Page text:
A call for gentrification with justice by Corey Widmer

01/27/2014 9:46 PM by

Pastor Corey Widmer from East End Fellowship offers his take on the recent resurgence in the area:

North Church Hill is on the map. Recently Richmond Magazine called it Richmond’s “hottest neighborhood.” It’s also been dubbed Richmond’s “bakery district,” boasting of WPA Bakery, Proper Pie, and the just re-opened Sub Rosa. Throw in a couple of high-end award winning restaurants and some new boutiques, and you’ve got a bona fide urban resurrection.

This is the neighborhood that my family, along with several others, moved into 10 years ago to live out the principles of Christian Community Development. We were inspired by the vision of Dr. John Perkins, who called Christians to relocate to blighted urban communities and join with others in working for reconciliation and redistribution. But now, sometimes as I am eating my vegan butter crust kumara pie and sipping my flat white, things aint lookin so blighted any more.

This is all a matter of perspective of course. The East End still has the highest concentration of poverty in the city, is home to four of the city’s six housing projects, and contains some of worst performing public schools in the state.

But there is also a new dynamic of gentrification taking place, in which many new, mostly white educated residents are moving into Church Hill and calling it home. Most of the time these two populations, the poor and the middle class, the mostly black and the mostly white, the hipster beards and the homeless beards, operate in separate universes even while sharing the same streets and sidewalks.

The standard line on gentrification is that it tends to displace long-term residents of neighborhoods like North Church Hill. As real estate values rise, rent and property taxes follow suit, making it increasingly more difficult for lower income residents to stay. I experienced this first hand when a neighbor told me in 2006 that her rent had risen significantly since my family had moved in. There is a real danger that when gentrification occurs, the accompanying amoral market forces act without reference to the interests of existing populations and institutions, and the historic core of a neighborhood can be eviscerated.

However, a recent study examining the effects of rapid gentrification in urban neighborhoods all over the country found some different results than expected. Sometimes, it seems, the good of gentrification can outweigh the bad. Dr. Lance Freeman, the conductor of the study, set out to quantify how much displacement was occurring in gentrifying neighborhoods like Harlem, and to his surprise he found that low income residents in neighborhoods classified as gentrifying were moving less frequently.

The study found that low-income residents were no more likely to move out of their homes when a neighborhood gentrified than when it doesn’t. Gentrification certainly can push out longer term residents, but it can also create fresh environments in neighborhoods that help encourage people to stay. But this occurs especially if – and this is really the key finding in my mind – the neighborhood is generating and improving community assets that benefit everyone, especially parks, safer streets, better schools and critically, job opportunities for middle and low income residents.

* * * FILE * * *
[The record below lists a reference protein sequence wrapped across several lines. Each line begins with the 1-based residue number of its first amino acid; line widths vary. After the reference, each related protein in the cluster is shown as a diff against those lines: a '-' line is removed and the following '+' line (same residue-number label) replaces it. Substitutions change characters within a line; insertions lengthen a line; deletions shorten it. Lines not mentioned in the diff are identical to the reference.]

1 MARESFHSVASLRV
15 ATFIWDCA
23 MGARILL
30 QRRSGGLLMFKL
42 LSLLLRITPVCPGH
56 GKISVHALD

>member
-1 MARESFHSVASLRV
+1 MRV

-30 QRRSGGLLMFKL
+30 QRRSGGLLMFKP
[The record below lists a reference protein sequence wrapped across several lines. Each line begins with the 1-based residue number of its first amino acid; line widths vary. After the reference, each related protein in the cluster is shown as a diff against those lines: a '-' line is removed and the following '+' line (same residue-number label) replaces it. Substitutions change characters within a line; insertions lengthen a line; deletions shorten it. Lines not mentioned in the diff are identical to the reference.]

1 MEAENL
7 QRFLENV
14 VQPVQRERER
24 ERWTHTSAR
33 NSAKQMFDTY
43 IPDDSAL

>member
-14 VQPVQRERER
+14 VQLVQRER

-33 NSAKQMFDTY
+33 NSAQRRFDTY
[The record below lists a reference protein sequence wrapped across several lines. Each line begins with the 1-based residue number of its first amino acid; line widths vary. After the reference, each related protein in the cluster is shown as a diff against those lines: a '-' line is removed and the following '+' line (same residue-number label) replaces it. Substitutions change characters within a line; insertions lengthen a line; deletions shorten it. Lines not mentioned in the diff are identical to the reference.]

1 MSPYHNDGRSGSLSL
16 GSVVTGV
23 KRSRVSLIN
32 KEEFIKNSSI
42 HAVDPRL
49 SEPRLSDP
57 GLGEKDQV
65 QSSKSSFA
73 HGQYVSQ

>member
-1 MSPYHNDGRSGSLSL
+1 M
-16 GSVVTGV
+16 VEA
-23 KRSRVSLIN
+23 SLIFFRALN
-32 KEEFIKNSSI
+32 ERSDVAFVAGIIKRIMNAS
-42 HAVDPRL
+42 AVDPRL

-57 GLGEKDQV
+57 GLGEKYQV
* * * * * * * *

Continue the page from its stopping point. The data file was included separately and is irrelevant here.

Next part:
So here is my appeal to my fellow North Church Hillians. I am not hating on the recent new developments in our community. After all, I have helped to precipitate them. I love my Proper Pie, WPA in the morning warms my soul, and the D&C perfect egg is indeed perfect.

But let’s together work to ensure that the recent surge of interest and investment in North Church Hill does not just benefit new residents, but generates life and opportunities for all residents of Church Hill, especially the most vulnerable ones. There’s a couple things we might do.

First, let’s listen deeply to people who have been here a long time before us and learn from them. There are so many rich and beautiful assets in this neighborhood that have been here way before any new restaurant ever came on the scene. Second, let’s get involved with organizations that work for the benefit of all the residents of the East End. Ones like Urban Hope, which gets folks into homes as renters or owners at affordable rates. Volunteer with CHAT, which among other activities generates jobs and skills for youth in our community. Join the effort to implement the first IB Primary Years program in Richmond city at our very own Chimborazo Elementary School. Or help brainstorm about new businesses that can create jobs for the exceedingly high number of unemployed people in our community, few of whom have accessibility to fair waged jobs.

In Jeremiah 29:7 God calls his people to “seek the peace and prosperity of the city to which He has called you.” For those of us called to North Church Hill, that means seeking the flourishing of our neighborhood for everyone, not just those of us who like a good cappuccino. Maybe, just maybe, North Church Hill can become a place of peace and prosperity for everyone within its borders.

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